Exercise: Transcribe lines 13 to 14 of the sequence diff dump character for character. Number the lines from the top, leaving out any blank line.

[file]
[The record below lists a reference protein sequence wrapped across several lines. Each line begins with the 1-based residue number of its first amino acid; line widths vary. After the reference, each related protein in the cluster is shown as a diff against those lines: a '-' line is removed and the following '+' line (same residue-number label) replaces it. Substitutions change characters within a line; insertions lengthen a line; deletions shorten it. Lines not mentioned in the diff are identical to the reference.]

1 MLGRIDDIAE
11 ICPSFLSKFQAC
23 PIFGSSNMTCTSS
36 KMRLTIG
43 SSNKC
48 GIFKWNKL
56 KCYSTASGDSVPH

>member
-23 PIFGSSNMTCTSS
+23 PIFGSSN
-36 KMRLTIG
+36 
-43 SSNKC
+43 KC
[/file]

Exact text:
+36 
-43 SSNKC